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Williams v. State

Court of Criminal Appeals of Tennessee, Nashville

March 15, 2018

CHRISTOPHER L. WILLIAMS
v.
STATE OF TENNESSEE

          Assigned on Briefs February 14, 2018

         Appeal from the Criminal Court for Davidson County No. 2001-C-1673 Cheryl A. Blackburn, Judge

         The Petitioner, Christopher L. Williams, filed a petition for a writ of error coram nobis. The coram nobis court summarily denied his petition on the grounds that it was untimely filed. On appeal, the Petitioner argues that the petition was timely filed and that the coram nobis court erred in denying relief without a hearing. After a thorough review of the facts and applicable case law, we affirm.

         Tenn. R. App. P. 3 Appeal as of Right; Judgment of the Criminal Court Affirmed

          Christopher L. Williams, Pikeville, Tennessee, pro se.

          Herbert H. Slatery III, Attorney General and Reporter; Brent C. Cherry, Senior Counsel; Glenn Funk, District Attorney General; and Megan King, Assistant District Attorney General, for the appellee, State of Tennessee.

          Robert L. Holloway, Jr., J., delivered the opinion of the court, in which Thomas T. Woodall, P.J., and Robert W. Wedemeyer, J., joined.

          OPINION

          ROBERT L. HOLLOWAY, JR., JUDGE.

         I. Factual and Procedural History

         In August 2002, the Petitioner was convicted of three counts of especially aggravated kidnapping and received a total effective sentence of seventy-five years with release eligibility after service of 100% of the sentence. State v. Christopher L. Williams, Corey A. Adams, and Ortega Wiltz, No. M2003-00517-CCA-R3-CD, 2005 WL 639123, at *1 (Tenn. Crim. App. Mar. 16, 2005), perm. app. denied (Tenn. Oct. 10, 2005).[1] The Petitioner's convictions stemmed from the kidnapping of Willie Robertson, Mr. Robertson's four-year-old son, and Rick Harbin. Id. The Petitioner's convictions and sentences were affirmed by this court on direct appeal, and he did not seek further review from the Tennessee Supreme Court.[2] Id.

         In October 2006, the Petitioner filed a petition for post-conviction relief, requesting a delayed appeal to the Tennessee Supreme Court. The post-conviction court summarily dismissed this petition as untimely, and this court affirmed the post-conviction court's dismissal because the petition was untimely filed and due process did not require tolling of the statute of limitations. Christopher L. Williams v. State, No. M2007-00386-CCA-R3-PC, 2008 WL 544636, at *1-2 (Tenn. Crim. App. Feb. 21, 2008), perm. app. denied (Tenn. June 23, 2008). The Petitioner filed a second petition for post-conviction relief in 2008, which the post-conviction court summarily dismissed as previously litigated. It appears from the record and previous cases involving the Petitioner that the Petitioner did not appeal the dismissal of his second post-conviction petition to this court. The Petitioner filed a third petition for post-conviction relief in 2012, which the post-conviction court dismissed as time-barred and having been previously litigated. On appeal, this court affirmed the summary dismissal of the Petitioner's third post-conviction petition as time-barred. Christopher L. Williams v. State, No. M2012-00533-CCA-R3-PC, 2012 WL 5595007, at *3 (Tenn. Crim. App. Nov. 13, 2012), perm. app. denied (Tenn. Mar. 5, 2013). The Tennessee Supreme Court denied further review of the Petitioner's third post-conviction petition.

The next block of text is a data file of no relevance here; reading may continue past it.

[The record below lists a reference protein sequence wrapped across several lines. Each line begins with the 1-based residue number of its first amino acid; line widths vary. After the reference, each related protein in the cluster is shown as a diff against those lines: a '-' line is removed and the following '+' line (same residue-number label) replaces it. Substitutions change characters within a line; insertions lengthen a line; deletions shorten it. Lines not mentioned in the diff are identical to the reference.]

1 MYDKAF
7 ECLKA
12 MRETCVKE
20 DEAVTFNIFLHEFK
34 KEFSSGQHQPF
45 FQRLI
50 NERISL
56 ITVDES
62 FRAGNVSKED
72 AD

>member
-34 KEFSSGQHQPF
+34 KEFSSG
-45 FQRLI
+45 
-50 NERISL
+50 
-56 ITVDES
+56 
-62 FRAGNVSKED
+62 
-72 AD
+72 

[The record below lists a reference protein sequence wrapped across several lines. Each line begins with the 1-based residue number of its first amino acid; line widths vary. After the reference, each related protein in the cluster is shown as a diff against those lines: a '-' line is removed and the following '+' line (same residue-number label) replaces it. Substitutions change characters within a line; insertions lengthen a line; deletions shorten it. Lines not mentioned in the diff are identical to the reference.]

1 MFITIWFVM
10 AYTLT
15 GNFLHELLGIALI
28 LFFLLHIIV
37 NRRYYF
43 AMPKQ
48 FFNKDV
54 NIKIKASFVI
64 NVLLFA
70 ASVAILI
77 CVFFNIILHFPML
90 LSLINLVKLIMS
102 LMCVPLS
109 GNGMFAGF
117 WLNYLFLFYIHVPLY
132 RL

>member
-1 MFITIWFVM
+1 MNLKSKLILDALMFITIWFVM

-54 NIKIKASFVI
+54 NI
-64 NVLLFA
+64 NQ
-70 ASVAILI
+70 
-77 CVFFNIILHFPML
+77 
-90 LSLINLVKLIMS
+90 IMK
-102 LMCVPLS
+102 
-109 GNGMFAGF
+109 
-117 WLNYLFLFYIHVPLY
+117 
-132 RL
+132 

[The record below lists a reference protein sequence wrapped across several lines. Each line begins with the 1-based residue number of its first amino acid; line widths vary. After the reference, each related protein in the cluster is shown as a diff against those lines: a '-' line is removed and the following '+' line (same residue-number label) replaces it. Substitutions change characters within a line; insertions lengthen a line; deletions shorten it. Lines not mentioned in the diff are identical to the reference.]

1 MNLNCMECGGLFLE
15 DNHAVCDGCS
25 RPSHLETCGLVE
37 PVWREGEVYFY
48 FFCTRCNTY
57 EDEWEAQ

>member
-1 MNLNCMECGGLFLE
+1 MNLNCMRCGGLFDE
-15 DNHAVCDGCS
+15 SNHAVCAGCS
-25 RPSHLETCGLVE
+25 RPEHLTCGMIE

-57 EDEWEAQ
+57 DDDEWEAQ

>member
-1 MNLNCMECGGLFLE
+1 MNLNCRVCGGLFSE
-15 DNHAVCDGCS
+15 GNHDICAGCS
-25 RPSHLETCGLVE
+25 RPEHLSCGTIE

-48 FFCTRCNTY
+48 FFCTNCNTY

On February 27, 2017, the Petitioner filed a petition for a writ of error coram nobis. The petition alleged that, on January 24, 2017, the Petitioner received his case file from the District Attorney General's Office and discovered a statement from "the brother of the victim" which "described the events from the night in which the alleged crimes were supposed to have taken place as 'this altercation resulted from the mismanagement of drug revenue.'" The Petitioner asserted that, "[a]t the time this statement was originally obtained[, ] the [Petitioner] had no knowledge of who this unnamed individual was or how to locate him." The Petitioner learned from the case file that the unnamed witness was Mr. Brown and that Mr. Robertson "confided in" Mr. Brown after the offenses. Mr. Brown informed law enforcement that the "altercation" between the Petitioner and Mr. Robertson was "the result of the mismanagement of drug revenue." The Petitioner argued that Mr. Brown's testimony at trial would have corroborated his version of the "altercation" between the victim and himself. The petition also stated that "Eric Brown was a potential witness of the prosecution, but was never called on to testify." The Petitioner attached a document entitled State's Supplemental Discovery Response as an exhibit to the petition, which listed Mr. Brown as a potential witness at trial.

         On August 14, 2017, the coram nobis court denied the Petitioner's error coram nobis petition as untimely. The order stated the following:

The filing of the petition for a writ of error coram nobis [fifteen] years after trial, therefore, is untimely. [The] Petitioner has failed to state any ground for which the statute of limitations should be tolled. Moreover, nothing in the record implicates any due process concerns that would require that the statute of limitations be tolled; the evidence was not "later-arising" since it was ...

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